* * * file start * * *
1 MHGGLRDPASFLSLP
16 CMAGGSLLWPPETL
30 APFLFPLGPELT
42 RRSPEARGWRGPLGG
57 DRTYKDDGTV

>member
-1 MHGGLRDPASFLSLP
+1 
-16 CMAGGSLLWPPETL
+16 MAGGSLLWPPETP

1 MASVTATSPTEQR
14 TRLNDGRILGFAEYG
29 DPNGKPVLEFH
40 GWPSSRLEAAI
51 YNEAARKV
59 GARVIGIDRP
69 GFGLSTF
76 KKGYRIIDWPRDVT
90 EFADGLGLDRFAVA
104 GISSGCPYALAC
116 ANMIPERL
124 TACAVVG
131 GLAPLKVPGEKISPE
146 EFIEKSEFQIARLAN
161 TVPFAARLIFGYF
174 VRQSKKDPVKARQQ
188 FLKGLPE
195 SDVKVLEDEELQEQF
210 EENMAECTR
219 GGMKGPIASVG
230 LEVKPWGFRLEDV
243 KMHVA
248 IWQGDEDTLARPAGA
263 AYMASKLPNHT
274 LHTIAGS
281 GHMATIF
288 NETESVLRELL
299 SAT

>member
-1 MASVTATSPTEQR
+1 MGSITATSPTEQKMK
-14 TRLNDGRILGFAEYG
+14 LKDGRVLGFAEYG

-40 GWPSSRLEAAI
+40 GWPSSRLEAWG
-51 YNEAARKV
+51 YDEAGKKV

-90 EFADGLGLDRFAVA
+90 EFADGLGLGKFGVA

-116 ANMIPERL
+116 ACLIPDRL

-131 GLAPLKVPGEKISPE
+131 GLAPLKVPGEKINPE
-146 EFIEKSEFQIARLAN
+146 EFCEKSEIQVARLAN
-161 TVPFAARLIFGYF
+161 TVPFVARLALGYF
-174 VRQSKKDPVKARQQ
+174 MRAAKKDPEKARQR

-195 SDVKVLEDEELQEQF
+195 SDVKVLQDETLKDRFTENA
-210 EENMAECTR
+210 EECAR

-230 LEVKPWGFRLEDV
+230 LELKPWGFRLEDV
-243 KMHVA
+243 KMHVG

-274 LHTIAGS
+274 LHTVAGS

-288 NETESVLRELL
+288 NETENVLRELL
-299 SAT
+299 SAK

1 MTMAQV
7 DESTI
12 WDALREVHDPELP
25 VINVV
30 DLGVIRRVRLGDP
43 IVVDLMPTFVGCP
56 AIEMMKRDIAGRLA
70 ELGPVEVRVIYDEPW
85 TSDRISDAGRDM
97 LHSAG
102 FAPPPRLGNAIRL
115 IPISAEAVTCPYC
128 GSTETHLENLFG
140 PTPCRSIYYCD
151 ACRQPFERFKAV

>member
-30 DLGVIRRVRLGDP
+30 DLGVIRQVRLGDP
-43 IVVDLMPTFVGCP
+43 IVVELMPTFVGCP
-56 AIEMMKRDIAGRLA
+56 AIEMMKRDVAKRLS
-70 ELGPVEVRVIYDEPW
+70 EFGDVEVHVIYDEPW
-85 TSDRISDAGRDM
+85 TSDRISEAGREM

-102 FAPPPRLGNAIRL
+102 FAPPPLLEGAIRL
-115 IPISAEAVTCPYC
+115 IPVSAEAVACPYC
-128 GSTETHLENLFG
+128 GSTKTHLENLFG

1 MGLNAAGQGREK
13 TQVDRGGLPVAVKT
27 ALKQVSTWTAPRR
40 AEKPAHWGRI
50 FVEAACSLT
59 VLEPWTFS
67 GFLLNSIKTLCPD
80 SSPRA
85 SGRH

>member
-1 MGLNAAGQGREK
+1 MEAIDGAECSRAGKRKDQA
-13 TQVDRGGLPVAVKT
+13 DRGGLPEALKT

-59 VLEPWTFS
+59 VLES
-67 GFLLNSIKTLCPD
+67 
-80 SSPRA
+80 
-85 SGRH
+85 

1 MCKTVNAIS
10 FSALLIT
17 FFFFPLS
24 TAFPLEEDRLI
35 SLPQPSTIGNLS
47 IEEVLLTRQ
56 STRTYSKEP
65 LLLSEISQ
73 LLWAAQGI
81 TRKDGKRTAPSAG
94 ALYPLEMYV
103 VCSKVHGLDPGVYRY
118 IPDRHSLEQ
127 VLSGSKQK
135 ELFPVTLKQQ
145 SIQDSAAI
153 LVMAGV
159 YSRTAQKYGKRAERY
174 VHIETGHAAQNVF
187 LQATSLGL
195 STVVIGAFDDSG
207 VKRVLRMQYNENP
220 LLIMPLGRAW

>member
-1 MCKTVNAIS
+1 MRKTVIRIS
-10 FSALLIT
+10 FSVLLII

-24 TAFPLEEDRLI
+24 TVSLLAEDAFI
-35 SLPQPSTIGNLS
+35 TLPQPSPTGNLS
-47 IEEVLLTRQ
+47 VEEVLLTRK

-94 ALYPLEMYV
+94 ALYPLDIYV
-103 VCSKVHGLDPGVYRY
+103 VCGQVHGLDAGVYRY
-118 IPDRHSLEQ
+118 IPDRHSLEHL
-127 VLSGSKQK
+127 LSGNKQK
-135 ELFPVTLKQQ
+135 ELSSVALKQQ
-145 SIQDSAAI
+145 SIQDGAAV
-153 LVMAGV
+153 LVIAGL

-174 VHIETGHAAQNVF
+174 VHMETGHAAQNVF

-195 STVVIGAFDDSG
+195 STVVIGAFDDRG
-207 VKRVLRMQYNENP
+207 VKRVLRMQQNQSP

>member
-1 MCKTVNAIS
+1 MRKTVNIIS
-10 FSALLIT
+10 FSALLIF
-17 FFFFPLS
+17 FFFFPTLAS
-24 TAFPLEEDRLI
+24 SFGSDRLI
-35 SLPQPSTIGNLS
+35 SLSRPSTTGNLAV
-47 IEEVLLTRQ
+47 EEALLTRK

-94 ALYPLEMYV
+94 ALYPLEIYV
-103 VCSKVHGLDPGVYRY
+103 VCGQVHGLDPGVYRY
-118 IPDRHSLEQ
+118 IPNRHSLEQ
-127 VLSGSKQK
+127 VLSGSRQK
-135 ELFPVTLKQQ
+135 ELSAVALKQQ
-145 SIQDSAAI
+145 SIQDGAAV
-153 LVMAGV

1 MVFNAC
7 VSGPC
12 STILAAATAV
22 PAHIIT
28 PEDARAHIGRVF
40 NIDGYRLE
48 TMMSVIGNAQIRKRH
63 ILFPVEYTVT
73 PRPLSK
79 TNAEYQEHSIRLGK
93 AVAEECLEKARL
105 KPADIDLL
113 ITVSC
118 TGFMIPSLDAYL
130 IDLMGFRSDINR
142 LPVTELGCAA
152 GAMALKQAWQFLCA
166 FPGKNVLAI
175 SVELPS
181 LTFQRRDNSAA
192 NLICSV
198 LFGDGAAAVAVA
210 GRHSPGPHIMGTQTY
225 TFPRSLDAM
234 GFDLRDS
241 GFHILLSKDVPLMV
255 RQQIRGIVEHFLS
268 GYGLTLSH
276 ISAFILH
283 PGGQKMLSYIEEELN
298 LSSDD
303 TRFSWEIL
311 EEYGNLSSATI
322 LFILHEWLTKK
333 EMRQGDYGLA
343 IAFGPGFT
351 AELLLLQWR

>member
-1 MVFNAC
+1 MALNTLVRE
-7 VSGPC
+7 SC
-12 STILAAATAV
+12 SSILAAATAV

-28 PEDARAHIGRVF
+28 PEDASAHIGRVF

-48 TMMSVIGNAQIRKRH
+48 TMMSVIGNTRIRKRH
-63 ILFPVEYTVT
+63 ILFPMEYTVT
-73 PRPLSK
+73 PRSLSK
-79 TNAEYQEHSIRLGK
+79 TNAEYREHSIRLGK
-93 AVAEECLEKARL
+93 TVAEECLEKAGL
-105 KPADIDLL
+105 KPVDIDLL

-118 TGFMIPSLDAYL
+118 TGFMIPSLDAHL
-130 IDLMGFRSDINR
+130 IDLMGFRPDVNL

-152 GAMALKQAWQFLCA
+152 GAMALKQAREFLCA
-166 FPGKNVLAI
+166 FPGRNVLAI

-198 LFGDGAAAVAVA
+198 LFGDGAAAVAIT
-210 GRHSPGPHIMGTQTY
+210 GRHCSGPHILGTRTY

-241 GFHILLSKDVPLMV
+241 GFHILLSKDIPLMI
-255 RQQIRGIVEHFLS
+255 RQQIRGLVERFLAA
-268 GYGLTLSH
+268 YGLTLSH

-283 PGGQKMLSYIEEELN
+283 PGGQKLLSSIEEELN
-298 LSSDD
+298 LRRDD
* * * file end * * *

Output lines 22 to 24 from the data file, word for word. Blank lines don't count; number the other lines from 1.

124 TACAVVG
131 GLAPLKVPGEKISPE
146 EFIEKSEFQIARLAN